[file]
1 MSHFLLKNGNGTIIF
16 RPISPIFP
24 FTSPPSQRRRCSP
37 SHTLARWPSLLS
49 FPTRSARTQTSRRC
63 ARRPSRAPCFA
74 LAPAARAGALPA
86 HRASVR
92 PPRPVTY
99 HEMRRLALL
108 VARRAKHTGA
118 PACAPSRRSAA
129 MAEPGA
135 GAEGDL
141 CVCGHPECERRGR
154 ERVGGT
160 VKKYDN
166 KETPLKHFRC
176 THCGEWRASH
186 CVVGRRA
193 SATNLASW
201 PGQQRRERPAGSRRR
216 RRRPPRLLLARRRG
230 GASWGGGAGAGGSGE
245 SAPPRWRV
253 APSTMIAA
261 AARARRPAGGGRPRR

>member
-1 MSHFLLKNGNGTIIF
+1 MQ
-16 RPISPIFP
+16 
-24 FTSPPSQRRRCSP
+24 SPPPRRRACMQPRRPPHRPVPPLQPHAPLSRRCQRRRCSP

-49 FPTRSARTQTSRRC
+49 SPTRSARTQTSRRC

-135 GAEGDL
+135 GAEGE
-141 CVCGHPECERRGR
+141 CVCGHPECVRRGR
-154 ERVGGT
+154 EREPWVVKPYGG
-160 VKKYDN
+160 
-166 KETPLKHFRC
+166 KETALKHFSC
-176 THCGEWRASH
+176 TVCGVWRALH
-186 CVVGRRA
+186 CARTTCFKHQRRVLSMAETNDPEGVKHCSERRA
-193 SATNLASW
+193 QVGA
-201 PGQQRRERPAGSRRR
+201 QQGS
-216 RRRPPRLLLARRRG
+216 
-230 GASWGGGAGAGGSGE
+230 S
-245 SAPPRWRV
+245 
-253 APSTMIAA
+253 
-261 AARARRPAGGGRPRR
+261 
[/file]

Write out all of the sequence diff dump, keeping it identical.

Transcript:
1 MSHFLLKNGNGTIIF
16 RPISPIFP
24 FTSPPSQRRRCSP
37 SHTLARWPSLLS
49 FPTRSARTQTSRRC
63 ARRPSRAPCFA
74 LAPAARAGALPA
86 HRASVR
92 PPRPVTY
99 HEMRRLALL
108 VARRAKHTGA
118 PACAPSRRSAA
129 MAEPGA
135 GAEGDL
141 CVCGHPECERRGR
154 ERVGGT
160 VKKYDN
166 KETPLKHFRC
176 THCGEWRASH
186 CVVGRRA
193 SATNLASW
201 PGQQRRERPAGSRRR
216 RRRPPRLLLARRRG
230 GASWGGGAGAGGSGE
245 SAPPRWRV
253 APSTMIAA
261 AARARRPAGGGRPRR

>member
-1 MSHFLLKNGNGTIIF
+1 MQ
-16 RPISPIFP
+16 
-24 FTSPPSQRRRCSP
+24 SPPPRRRACMQPRRPPHRPVPPLQPHAPLSRRCQRRRCSP

-49 FPTRSARTQTSRRC
+49 SPTRSARTQTSRRC

-135 GAEGDL
+135 GAEGE
-141 CVCGHPECERRGR
+141 CVCGHPECVRRGR
-154 ERVGGT
+154 EREPWVVKPYGG
-160 VKKYDN
+160 
-166 KETPLKHFRC
+166 KETALKHFSC
-176 THCGEWRASH
+176 TVCGVWRALH
-186 CVVGRRA
+186 CARTTCFKHQRRVLSMAETNDPEGVKHCSERRA
-193 SATNLASW
+193 QVGA
-201 PGQQRRERPAGSRRR
+201 QQGS
-216 RRRPPRLLLARRRG
+216 
-230 GASWGGGAGAGGSGE
+230 S
-245 SAPPRWRV
+245 
-253 APSTMIAA
+253 
-261 AARARRPAGGGRPRR
+261 